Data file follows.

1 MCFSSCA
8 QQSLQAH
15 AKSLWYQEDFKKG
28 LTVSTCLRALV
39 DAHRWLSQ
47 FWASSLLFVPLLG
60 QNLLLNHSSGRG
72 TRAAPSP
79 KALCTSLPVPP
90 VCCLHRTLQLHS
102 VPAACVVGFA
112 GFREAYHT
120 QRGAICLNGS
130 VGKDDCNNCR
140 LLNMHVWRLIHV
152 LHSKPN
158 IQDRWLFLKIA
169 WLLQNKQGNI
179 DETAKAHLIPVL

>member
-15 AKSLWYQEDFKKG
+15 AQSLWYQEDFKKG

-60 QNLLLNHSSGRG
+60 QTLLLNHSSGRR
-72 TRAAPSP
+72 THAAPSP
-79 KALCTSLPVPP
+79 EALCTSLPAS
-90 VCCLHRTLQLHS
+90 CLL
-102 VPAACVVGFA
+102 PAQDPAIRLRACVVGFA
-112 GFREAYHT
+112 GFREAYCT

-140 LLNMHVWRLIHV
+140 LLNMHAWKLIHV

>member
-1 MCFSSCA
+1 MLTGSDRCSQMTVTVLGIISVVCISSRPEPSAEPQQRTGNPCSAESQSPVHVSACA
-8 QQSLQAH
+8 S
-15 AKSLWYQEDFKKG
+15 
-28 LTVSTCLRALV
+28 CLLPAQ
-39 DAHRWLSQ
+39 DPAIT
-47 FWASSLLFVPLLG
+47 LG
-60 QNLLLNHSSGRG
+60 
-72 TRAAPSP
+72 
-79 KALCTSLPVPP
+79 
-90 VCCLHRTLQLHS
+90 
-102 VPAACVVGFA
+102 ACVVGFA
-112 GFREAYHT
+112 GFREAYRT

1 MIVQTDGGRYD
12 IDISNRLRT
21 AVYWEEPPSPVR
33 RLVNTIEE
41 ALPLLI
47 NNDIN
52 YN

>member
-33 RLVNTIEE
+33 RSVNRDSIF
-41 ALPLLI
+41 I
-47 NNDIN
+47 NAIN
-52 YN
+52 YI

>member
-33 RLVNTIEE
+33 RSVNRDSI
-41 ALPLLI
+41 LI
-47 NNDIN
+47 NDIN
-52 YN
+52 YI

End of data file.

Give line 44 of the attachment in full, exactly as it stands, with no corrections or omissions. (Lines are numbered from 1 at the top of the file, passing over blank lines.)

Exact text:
-28 LTVSTCLRALV